The oil industry, along with gas and coal, supplies the dirty energy that our society relies on for heat, electricity, transportation, and more. These energy sources contribute more pollution and heat-trapping gases to our environment than any other industry sector on Earth.
Some oil companies, however, are attempting to rebrand their activities in order to make themselves seem less environmentally harmful. The latest on this front is the Abu Dhabi National Oil Company (ADNOC), the state-owned oil company of the United Arab Emirates, announcing that it will use repurposed electric vehicle batteries to “clean up” its oil drilling rigs.
The Battery Energy Storage System that ADNOC is touting here is an improvement over the way the company does things, as it will reportedly reduce the heat-trapping pollution of its drilling rigs by 25% – but the overall positive impact is pretty negligible if the entire point of the operation remains drilling for oil.
According to the United Nations, “coal, oil, and gas … are by far the largest contributor to global climate change, accounting for over 75% of global greenhouse gas emissions and nearly 90% of all carbon dioxide emissions.”
AP reports that ADNOC claims it is aiming to achieve “net zero emissions in its operations” by 2045. It is unclear how that would be possible without transitioning from supplying the dirty energy sources that are the very cause of that pollution, although it’s likely that the company will attempt to obfuscate its overall impact using misleading “carbon credits.”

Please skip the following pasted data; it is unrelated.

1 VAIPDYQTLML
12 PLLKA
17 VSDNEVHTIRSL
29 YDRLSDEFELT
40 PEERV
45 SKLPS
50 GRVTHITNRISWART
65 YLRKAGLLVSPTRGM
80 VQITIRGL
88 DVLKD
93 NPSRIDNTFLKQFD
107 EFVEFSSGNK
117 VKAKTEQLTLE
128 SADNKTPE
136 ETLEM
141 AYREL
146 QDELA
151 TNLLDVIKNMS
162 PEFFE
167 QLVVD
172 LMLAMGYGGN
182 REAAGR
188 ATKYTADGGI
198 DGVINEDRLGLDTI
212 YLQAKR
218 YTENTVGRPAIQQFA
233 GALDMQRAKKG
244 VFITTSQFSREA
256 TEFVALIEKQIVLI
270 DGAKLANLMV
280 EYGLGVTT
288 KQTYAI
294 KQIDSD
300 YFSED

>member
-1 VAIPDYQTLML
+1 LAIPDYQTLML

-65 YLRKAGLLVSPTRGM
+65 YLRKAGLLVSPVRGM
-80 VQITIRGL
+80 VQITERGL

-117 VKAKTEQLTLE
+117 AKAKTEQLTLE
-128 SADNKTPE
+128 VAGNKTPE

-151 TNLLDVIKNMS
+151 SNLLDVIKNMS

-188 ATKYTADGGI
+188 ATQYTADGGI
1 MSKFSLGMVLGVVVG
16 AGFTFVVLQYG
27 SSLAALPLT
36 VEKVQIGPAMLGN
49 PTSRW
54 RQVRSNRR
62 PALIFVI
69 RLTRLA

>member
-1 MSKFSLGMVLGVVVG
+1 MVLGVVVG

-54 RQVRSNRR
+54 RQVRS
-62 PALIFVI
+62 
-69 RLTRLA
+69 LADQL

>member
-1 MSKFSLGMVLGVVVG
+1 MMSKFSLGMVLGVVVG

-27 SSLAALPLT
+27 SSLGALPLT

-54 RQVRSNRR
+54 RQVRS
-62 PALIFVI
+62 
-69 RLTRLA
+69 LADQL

One of ADNOC’s stated methods for “mitigating climate change” is planting a bunch of mangroves. Again, it’s a step in the right direction, but the idea that this will mitigate the climate effects caused by supplying 3% of all global oil and creating more than 26 million tons of heat-trapping gas pollution from its operations in 2022 alone is suspicious, at best.
According to non-governmental organization Global Witness, ADNOC is on pace to increase its pollution by more than 40% by 2030 compared to 2023.
The company was also recently revealed to have hidden its methane gas — an even more potent heat-trapping gas than CO2 (though not as long-lasting) — air pollution from the United Nations for almost a decade, per The Guardian.
The only way to mitigate the effects of the dirty energy sources that have caused the overheating of our planet, widespread air pollution, and increasing severe weather events is to transition away from those sources and toward clean, renewable energy sources such as wind and solar — not to buy into oil companies’ attempts at greenwashing their operations.
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